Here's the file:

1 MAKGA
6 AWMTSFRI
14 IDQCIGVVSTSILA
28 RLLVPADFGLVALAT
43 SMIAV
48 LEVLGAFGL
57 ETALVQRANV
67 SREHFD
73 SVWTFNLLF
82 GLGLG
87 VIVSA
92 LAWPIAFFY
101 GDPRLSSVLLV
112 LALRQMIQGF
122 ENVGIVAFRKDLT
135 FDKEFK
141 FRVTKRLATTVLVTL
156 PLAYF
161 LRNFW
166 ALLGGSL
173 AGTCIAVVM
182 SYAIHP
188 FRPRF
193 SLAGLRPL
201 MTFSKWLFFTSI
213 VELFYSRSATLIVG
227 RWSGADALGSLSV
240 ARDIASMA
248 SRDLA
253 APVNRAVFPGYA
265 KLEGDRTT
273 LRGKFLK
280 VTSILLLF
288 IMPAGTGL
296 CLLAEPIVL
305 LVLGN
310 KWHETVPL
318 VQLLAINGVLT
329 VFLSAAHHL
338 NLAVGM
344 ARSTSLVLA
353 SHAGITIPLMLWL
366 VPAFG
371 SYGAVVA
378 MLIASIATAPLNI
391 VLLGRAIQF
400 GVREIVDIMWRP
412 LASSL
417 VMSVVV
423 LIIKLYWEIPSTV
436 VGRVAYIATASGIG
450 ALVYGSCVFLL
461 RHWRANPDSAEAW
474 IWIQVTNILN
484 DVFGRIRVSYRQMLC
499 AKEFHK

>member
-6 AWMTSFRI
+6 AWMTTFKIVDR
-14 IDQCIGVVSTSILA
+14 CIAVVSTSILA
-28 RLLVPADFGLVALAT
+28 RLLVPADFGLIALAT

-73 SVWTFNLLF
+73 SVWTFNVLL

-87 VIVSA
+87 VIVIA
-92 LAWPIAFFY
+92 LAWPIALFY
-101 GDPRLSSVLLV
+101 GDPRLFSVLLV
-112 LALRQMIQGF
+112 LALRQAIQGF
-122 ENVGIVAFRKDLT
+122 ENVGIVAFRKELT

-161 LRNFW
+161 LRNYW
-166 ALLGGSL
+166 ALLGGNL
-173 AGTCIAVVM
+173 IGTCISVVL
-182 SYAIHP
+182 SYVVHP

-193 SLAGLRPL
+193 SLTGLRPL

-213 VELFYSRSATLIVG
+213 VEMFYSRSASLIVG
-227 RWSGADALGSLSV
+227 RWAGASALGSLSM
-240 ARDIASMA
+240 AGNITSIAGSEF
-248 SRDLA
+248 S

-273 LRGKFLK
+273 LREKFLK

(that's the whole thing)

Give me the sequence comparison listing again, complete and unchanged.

1 MAKGA
6 AWMTSFRI
14 IDQCIGVVSTSILA
28 RLLVPADFGLVALAT
43 SMIAV
48 LEVLGAFGL
57 ETALVQRANV
67 SREHFD
73 SVWTFNLLF
82 GLGLG
87 VIVSA
92 LAWPIAFFY
101 GDPRLSSVLLV
112 LALRQMIQGF
122 ENVGIVAFRKDLT
135 FDKEFK
141 FRVTKRLATTVLVTL
156 PLAYF
161 LRNFW
166 ALLGGSL
173 AGTCIAVVM
182 SYAIHP
188 FRPRF
193 SLAGLRPL
201 MTFSKWLFFTSI
213 VELFYSRSATLIVG
227 RWSGADALGSLSV
240 ARDIASMA
248 SRDLA
253 APVNRAVFPGYA
265 KLEGDRTT
273 LRGKFLK
280 VTSILLLF
288 IMPAGTGL
296 CLLAEPIVL
305 LVLGN
310 KWHETVPL
318 VQLLAINGVLT
329 VFLSAAHHL
338 NLAVGM
344 ARSTSLVLA
353 SHAGITIPLMLWL
366 VPAFG
371 SYGAVVA
378 MLIASIATAPLNI
391 VLLGRAIQF
400 GVREIVDIMWRP
412 LASSL
417 VMSVVV
423 LIIKLYWEIPSTV
436 VGRVAYIATASGIG
450 ALVYGSCVFLL
461 RHWRANPDSAEAW
474 IWIQVTNILN
484 DVFGRIRVSYRQMLC
499 AKEFHK

>member
-6 AWMTSFRI
+6 AWMTTFKIVDR
-14 IDQCIGVVSTSILA
+14 CIAVVSTSILA
-28 RLLVPADFGLVALAT
+28 RLLVPADFGLIALAT

-73 SVWTFNLLF
+73 SVWTFNVLL

-87 VIVSA
+87 VIVIA
-92 LAWPIAFFY
+92 LAWPIALFY
-101 GDPRLSSVLLV
+101 GDPRLFSVLLV
-112 LALRQMIQGF
+112 LALRQAIQGF
-122 ENVGIVAFRKDLT
+122 ENVGIVAFRKELT

-161 LRNFW
+161 LRNYW
-166 ALLGGSL
+166 ALLGGNL
-173 AGTCIAVVM
+173 IGTCISVVL
-182 SYAIHP
+182 SYVVHP

-193 SLAGLRPL
+193 SLTGLRPL

-213 VELFYSRSATLIVG
+213 VEMFYSRSASLIVG
-227 RWSGADALGSLSV
+227 RWAGASALGSLSM
-240 ARDIASMA
+240 AGNITSIAGSEF
-248 SRDLA
+248 S

-273 LRGKFLK
+273 LREKFLK